Frederick I, however, was pursuing his plan to unite the Lutheran and Reformed churches through the Anglican liturgy instigated during the last years of his reign.
Frederick William was determined to persuade his subjects to identify their self-worth with the positive growth of the Prussia.
www.geocities.com /Athens/Aegean/7023/pietism.html   (4291 words)

  
 brief history of Saxony   (Site not responding. Last check: 2007-10-21)
Saxony then was Lower Saxony, corresponding of the modern German state of that name (capital Hanover).
In 1485 Saxony was divided into the Electorate of Saxony, mainly in Thuringia (central Germany), under Ernest, son of the previous elector, and the Duchy of Saxony (Upper Saxony).
Both Saxony and the Saxon duchies were part of the German Confederation (1815-1866) and then of the North German Confederation (1866-1871), which was annexed by Prussia to found modern Germany.
www.worldhistoryplus.com /s/saxony.html   (829 words)

  
 Frederick III, Elector of Saxony -   (Site not responding. Last check: 2007-10-21)
Frederick III (January 17, 1463 – May 5, 1525), also known as Frederick the Wise, was Elector of Saxony (from the House of Wettin) from 1486 to his death.
Frederick was the son of Ernest, Elector of Saxony and his wife Elizabeth, daughter of Albert, Duke of Bavaria.
Frederick was Pope Leo X's candidate for Holy Roman Emperor in 1519—the pope had awarded him the Golden Rose of virtue on September 3, 1518—, but he helped secure the election of Charles V.
psychcentral.com /psypsych/Frederick_the_Wise   (319 words)

  
 Frederick the Elector (1463-1525)   (Site not responding. Last check: 2007-10-21)
Retaining the government of Saxony in his own hands, he shared the other possessions of his family with his brother John, called 'the Steadfast' (1468-1532).
Frederick was among the princes who pressed the need of reform upon the German king Maximilian I. in 1495, and in 1500 he became president of the newly-formed council of regency (Reichsregiment).
In 1519, Frederick, who alone among the electors refused to be bribed by the rival candidates for the imperial throne, declined to be a candidate for this high dignity himself, and assisted to secure the election of Charles V. He died unmarried at Langau, near Annaberg, on the 5th of May 1525."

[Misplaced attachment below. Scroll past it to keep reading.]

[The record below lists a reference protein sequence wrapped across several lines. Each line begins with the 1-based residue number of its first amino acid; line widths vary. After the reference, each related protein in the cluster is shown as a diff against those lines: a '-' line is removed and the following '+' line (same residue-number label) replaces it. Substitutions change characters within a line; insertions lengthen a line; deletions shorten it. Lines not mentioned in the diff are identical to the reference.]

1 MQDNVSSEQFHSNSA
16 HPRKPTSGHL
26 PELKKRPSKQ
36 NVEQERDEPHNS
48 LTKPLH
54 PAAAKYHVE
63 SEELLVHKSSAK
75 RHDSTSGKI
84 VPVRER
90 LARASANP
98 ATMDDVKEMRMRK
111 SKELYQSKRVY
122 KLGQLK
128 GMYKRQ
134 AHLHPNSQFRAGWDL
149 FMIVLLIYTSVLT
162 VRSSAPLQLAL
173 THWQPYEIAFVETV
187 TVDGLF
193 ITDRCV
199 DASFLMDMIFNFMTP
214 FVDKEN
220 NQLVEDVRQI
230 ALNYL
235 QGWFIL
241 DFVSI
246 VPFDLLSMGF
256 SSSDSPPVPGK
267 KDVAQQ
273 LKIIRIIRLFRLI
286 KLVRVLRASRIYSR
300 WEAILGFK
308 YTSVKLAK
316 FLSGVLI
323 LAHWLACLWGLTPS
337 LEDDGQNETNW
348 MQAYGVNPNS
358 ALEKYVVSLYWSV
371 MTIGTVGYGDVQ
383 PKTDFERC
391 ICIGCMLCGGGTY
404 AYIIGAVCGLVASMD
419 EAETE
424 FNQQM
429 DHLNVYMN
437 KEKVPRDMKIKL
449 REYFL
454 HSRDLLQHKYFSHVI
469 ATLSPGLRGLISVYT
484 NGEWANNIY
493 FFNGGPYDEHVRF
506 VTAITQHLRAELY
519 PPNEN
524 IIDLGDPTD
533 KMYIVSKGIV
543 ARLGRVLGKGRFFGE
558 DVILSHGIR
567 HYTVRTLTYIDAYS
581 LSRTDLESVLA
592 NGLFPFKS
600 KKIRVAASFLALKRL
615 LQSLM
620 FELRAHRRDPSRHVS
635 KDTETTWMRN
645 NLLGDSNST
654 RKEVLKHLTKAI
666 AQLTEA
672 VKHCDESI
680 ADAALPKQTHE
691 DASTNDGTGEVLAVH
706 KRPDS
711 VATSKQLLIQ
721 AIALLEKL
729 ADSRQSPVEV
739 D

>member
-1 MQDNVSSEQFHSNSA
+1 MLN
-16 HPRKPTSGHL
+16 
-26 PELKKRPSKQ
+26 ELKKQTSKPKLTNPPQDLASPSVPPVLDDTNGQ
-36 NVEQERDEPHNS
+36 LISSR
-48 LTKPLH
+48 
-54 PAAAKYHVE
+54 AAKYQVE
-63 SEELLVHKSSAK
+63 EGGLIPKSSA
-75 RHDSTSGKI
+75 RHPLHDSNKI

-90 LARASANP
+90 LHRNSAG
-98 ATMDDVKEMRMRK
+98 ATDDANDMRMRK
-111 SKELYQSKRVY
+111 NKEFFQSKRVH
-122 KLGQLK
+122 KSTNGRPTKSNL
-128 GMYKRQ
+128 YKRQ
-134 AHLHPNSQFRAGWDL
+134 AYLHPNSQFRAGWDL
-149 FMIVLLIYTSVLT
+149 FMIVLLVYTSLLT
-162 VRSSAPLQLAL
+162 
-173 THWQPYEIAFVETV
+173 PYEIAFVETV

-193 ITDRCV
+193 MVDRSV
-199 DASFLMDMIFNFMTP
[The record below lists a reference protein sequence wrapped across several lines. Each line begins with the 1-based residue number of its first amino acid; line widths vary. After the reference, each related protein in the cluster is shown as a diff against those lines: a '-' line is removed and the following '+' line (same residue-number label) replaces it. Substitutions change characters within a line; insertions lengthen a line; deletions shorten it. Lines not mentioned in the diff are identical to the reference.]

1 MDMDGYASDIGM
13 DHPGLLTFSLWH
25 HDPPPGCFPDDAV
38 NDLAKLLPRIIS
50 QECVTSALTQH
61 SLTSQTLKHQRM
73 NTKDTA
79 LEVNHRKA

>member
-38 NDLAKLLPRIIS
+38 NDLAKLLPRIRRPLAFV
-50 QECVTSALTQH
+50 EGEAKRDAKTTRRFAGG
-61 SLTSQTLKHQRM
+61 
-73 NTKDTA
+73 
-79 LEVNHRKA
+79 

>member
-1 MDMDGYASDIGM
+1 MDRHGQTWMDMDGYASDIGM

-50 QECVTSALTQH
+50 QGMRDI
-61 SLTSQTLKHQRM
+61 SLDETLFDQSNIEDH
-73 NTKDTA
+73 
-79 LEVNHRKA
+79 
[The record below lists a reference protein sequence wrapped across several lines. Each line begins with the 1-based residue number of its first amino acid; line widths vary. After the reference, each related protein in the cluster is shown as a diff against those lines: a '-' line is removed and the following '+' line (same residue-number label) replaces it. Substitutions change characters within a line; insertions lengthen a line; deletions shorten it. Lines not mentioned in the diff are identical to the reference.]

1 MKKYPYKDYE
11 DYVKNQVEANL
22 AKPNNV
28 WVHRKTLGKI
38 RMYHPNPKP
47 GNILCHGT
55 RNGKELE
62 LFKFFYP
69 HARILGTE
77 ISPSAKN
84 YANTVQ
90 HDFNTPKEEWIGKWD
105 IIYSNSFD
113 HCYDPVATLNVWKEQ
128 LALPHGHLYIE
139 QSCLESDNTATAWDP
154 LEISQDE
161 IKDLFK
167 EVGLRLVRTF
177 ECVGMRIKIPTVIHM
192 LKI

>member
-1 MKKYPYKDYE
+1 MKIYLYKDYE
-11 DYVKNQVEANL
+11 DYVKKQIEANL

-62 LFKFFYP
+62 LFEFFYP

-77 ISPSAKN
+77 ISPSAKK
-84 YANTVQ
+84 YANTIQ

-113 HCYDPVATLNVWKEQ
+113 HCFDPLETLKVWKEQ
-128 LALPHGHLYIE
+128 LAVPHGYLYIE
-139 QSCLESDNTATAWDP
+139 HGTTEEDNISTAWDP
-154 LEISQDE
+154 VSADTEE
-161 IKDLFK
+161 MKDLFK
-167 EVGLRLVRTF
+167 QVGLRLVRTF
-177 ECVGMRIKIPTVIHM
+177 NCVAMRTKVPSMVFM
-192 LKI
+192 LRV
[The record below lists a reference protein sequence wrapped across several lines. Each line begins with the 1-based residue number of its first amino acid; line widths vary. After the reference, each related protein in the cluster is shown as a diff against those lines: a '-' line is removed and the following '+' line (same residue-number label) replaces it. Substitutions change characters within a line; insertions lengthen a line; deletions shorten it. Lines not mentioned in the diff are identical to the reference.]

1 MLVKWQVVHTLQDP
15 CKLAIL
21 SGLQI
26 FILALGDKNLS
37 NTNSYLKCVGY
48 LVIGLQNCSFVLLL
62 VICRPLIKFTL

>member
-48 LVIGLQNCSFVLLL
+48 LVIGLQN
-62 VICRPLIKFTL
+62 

www.creeds.net /bios/elector.htm   (225 words)

  
 AUGUSTUS III. (FREDERICK AUGUSTUS II.) - LoveToKnow Article on AUGUSTUS III. (FREDERICK AUGUSTUS II.)   (Site not responding. Last check: 2007-10-21)
ie alliance with Kussia was renewed and in reply Charles pi vaded Saxony in 1706, and compelled the elector to sign the m laty of Altranstdt in September of that year, to recognize ui anislaus Leszczynski as his successor in Poland, and to abandon m e Russian alliance.
When the treaty of Huberts- K rg was concluded in February 1763, he returned to Saxony, tere he died on the 5th of October 1763.
He left five sons, ~ eldest of whom was his successor in Saxony, Frederick iristian; and five daughters, one of whom was the wife of Ei uis, the dauphin of France, and mother of Louis XVI.
5.1911encyclopedia.org /A/AU/AUGUSTUS_III_FREDERICK_AUGUSTUS_II_.htm   (833 words)

  
 Untitled
Seven people had a vote in the election of this so-called emperor: three spiritual or cleric electors (the bishop of Mainz, the bishop of Trier, and the bishop of Köln) and four temporal or lay electors (the king of Bohemia, the count Palatine of the Rhine, the elector of Saxony, and the margrave of Brandenburg).
Frederick opposed the power of the pope and the emperor in Germany and Luther was a threat to both men.
Frederick remained throughout life an adherent of the older faith who was drawn into sympathy with the reformers, likely through his connection with the university of Wittenberg.
www.suite101.com /print_article.cfm/lutheranism/107474   (1115 words)

  
 Saxony   (Site not responding. Last check: 2007-10-21)
From the mid-13th century, the duke of Saxony was recognized as an imperial elector (a prince with the right to participate in choosing the Holy Roman Emperor); a dispute over this right between the two branches was settled in favour of the Wittenberg branch in 1356.